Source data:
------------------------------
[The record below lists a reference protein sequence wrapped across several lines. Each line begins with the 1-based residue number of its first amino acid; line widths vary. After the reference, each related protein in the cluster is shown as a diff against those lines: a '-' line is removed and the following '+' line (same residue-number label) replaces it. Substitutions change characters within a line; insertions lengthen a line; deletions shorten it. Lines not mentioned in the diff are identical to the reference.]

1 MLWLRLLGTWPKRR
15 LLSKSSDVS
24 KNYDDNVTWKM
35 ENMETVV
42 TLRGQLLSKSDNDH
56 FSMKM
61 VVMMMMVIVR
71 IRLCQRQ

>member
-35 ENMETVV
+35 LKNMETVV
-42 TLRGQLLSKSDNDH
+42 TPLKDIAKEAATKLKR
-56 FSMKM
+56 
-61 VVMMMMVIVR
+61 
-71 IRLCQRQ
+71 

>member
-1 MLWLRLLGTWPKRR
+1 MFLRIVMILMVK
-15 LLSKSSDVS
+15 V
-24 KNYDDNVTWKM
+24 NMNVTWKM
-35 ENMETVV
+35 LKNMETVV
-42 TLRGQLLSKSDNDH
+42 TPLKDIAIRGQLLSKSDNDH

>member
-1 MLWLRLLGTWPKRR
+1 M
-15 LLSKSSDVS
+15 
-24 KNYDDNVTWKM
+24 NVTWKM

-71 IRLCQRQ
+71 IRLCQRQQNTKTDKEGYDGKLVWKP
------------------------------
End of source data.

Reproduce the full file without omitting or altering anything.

[The record below lists a reference protein sequence wrapped across several lines. Each line begins with the 1-based residue number of its first amino acid; line widths vary. After the reference, each related protein in the cluster is shown as a diff against those lines: a '-' line is removed and the following '+' line (same residue-number label) replaces it. Substitutions change characters within a line; insertions lengthen a line; deletions shorten it. Lines not mentioned in the diff are identical to the reference.]

1 MLWLRLLGTWPKRR
15 LLSKSSDVS
24 KNYDDNVTWKM
35 ENMETVV
42 TLRGQLLSKSDNDH
56 FSMKM
61 VVMMMMVIVR
71 IRLCQRQ

>member
-35 ENMETVV
+35 LKNMETVV
-42 TLRGQLLSKSDNDH
+42 TPLKDIAKEAATKLKR
-56 FSMKM
+56 
-61 VVMMMMVIVR
+61 
-71 IRLCQRQ
+71 

>member
-1 MLWLRLLGTWPKRR
+1 MFLRIVMILMVK
-15 LLSKSSDVS
+15 V
-24 KNYDDNVTWKM
+24 NMNVTWKM
-35 ENMETVV
+35 LKNMETVV
-42 TLRGQLLSKSDNDH
+42 TPLKDIAIRGQLLSKSDNDH

>member
-1 MLWLRLLGTWPKRR
+1 M
-15 LLSKSSDVS
+15 
-24 KNYDDNVTWKM
+24 NVTWKM

-71 IRLCQRQ
+71 IRLCQRQQNTKTDKEGYDGKLVWKP